|123||Old Woman in the Woods||442 The Old Woman in the Wood|
|124||The Three Brothers||654 The Three Brothers|
|125||The Devil and His Grandmother||812 The Mystery of the Devil|
|126||Ferdinand the Faithful and Ferdinand the Unfaithful||531 Clever horse (previously Ferdinand the true)|
|127||The Iron Stove||425A Animal as Bridegroom|
|128||Lazy Spinning Woman||1405 The Lazy Spinner|
|129||The Four Skillful Brothers||653 The Skillful Brothers|
|130||One-Eye, Two-Eyes, and Three-Eyes||511 One-Eye, Two-Eyes, and Three-Eyes|
|131||Fair Katrinelje and PifPaf Poltrie||2019 Fair Katrinelje and Pif-Paf-Poltrie|
|132||The Fox and the Horse||47A Fox hangs on horse's tail|
|133||The Shoes That Were Danced to Pieces||306 The Twelve Dancing Princesses --Dance out shoes|
|134||The Six Servants||513A Six go through the world|
|135||White Bride and the Black Bride||403 The White and the Black Bride|
|136||Iron Hans||502 The Wild Man|
|137||Three Black Princesses||400 The Quest for a Lost Bride - formerly 401A|
|138||Knoist and His Three Sons||1965 Disabled Comrade|
|139||The Girl from Brakel||1476A Prayer to Christ's Mother|
|140||Household Servants||1940 The Extraordinary Names|
|141||The Little Lamb and the Little Fish||450 Little Brother and Little Sister|
|142||Simeli Mountain||954 The Forty Thieves formerly 676|
|143||Going Traveling||1696 What Should I Have Said?|
|144||The Little Donkey||430 The Donkey|
|145||The Ungrateful Son||980 D Old Parents and Ungrateful Son|
|146||The Turnip||1960D The Great Vegetable|
|147||The Little Old Man Made Young by Fire||753 Christ and the smith|
|148||The Lord's Animals and the Devil's||Unclassified|
|149||Rooster Beam||987 False Magician Exposed by Clever Girl|
|150||Old Beggar Woman||Unclassified|
|151||Three lazy ones||1950 The three lazy ones|
|151*||Twelve Lazy Servants||1950 The three lazy ones|
|152||Little Shepherd Boy||922 The king and the abbot|
|153||The Star Talers||779 Divine rewards and punishments|
|154||The Stolen Farthing||769 The Child's Grave|
|155||Choosing a Bride||1452 Choosing a Bride by How She Cuts Cheese|
|156||The Hurds||1451 A suitor chooses the thrifty girl|
|157||The Sparrow and His Four Children||157 Learning to Fear Men|
|158||The Tale of Cockaigne (Schlaraffenland)||1930 Schlaraffenland|
|159||The Tall Tale from Ditmar (Lying Tale)||1930 Schlaraffenland|
|160||A Riddling Tale||407 The Flower Girl|
|161||Snow-White and Rose-Red||426 Snow White and Rose Red|
|162||The Clever Servant||1681B Fool as Custodian of Home and Animals|
|163||The Glass Coffin||410 The Sleeping Beauty|
|164||Lazy Heinz||1430 Air Castles|
|165||The Griffin||610 The Healing Fruit|
|166||Strong Hans||650A Strong John|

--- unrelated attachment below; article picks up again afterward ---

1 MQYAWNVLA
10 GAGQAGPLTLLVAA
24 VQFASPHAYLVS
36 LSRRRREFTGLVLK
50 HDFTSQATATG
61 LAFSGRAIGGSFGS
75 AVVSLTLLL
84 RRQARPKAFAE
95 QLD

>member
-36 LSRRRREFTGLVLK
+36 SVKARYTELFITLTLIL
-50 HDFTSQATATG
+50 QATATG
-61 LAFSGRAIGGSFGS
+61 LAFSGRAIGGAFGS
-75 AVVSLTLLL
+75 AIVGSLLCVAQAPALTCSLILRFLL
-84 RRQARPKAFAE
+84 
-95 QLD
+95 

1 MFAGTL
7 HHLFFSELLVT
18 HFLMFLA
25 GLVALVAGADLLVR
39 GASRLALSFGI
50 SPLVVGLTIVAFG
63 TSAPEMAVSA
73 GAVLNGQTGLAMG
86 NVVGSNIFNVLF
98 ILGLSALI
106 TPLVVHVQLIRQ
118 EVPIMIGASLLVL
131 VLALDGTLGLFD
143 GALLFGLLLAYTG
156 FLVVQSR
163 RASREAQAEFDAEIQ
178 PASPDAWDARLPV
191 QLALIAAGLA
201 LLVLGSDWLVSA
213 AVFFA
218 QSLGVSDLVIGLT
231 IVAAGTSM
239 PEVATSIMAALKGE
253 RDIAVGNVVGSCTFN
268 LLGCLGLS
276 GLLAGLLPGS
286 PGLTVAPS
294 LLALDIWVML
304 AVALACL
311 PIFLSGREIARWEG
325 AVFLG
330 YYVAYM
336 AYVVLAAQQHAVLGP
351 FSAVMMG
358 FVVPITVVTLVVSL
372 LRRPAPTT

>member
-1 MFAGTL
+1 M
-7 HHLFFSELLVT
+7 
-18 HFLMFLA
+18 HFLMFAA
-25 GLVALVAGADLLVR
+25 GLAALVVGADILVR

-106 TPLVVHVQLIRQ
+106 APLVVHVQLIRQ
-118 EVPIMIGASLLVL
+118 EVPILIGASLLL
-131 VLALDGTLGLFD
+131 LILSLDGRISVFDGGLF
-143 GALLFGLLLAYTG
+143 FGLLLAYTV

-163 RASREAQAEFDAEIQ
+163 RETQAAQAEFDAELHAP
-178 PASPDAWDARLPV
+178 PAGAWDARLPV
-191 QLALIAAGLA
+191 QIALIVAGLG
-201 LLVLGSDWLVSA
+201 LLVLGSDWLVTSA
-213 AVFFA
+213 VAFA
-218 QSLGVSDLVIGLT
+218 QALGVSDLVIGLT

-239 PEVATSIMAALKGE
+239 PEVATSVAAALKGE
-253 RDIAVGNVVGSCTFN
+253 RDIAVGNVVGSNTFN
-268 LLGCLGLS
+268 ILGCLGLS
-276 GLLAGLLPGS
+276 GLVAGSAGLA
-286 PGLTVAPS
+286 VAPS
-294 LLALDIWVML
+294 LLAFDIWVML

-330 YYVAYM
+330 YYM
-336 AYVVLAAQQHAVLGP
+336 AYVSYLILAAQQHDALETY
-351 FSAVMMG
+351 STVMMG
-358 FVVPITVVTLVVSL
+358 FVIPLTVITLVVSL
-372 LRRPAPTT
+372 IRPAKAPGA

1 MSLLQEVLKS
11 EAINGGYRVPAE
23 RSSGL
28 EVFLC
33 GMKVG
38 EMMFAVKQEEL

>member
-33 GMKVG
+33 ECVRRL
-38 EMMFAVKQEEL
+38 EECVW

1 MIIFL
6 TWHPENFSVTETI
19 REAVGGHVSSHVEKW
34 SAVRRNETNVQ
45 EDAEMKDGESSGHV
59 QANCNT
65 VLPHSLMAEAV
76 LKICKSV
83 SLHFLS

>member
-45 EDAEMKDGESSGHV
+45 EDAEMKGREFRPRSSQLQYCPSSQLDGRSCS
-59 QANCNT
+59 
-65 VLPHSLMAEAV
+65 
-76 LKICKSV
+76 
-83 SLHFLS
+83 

|167||The Peasant in Heaven||802 The Peasant in Heaven|
|168||Lean Lisa||1430 Air Castles|
|169||Hut in the Woods||431 The Waldhaus|
|170||Sharing Joy and Sorrow||921D* Witty Answers|
|171||The Wren||221 The Election of Bird-King|
|172||The Flounder (sole)||250A The Flounder's Crooked Mouth|
|173||The Bittern and Hoopoe||236* Imitating bird sounds,|
|174||The Owl||1281 Burning the Barn to Destroy an Unknown Animal|
|176||Duration of Life||173 Man and animals readjust span of life|
|177||Death's Messengers||335 Death' Messengers|
|178||Master Pfriem (Cobblersawl)||801 Master Pfriem|
|179||The Goose-Girl at the Well||923 Loving the Salt|
|180||Eve's Unequal Children||758 The various children of Eve|
|181||The Nixie in the Pond||316 The Mermaid in the Pond|
|182||Gifts of the Little People||503 Gifts of the Little People|
|183||Giant and the Tailor||1049 The heavy axe|
|184||The Nail||2039 The Horseshoe Nail|
|185||The Poor Boy in the Grave||1408C String of Chickens (includes AT 1876)|
|186||True Bride||510 Cinderella and Cap o' Rushes|
|187||Hare and the Hedgehog||275C Hare and Hedgehob race (formerly 275A*)|
|188||Spindle, Shuttle, and Needle||585 Spindle, Shuttle, and Needle|
|189||The Peasant and the Devil||1030 Man and ogre share the harvest|
|190||Crumbs on the Table||236* Imitating bird sounds,|
|191||Rabbit (sea-Hare)||554 Grateful Animals|
|192||Master Thief||1525 The master thief|
|193||The Drummer||400 The Quest for a Lost Bride|
|194||The Ear of Grain||779 Divine rewards and punishments|
|195||The Grave Mound||815 The Devil who skins a corpse|
|196||Old Rinkrank||311 Rescue by the Sister|
|197||The Crystal Ball||552 Girls who marry animals|
|198||Maid Maleen||870 The Princess Confined in the Mound|
|199||The Boot of Buffalo Leather||952 The King and the Soldier|
|200||Golden Key||2260 The Golden Key|
|201||St. Joseph in the Woods||480 The Kind and the Unkind Girls|
|202||Twelve Apostles||766 The seven sleepers|
|204||Poverty and Humility Lead to Heaven||Unclassified|
|205||God's Food||751G* Bread turned to stone|
|206||The Three Green Branches||756A The Self-Righteous Hermit|
|207||Our Lady's Little Glass||Unclassified|
|207||The Aged Mother||Unclassified|
|209||The Heavenly Wedding||767 Food for the Crucifix|
|210||The Hazel Switch||Unclassified|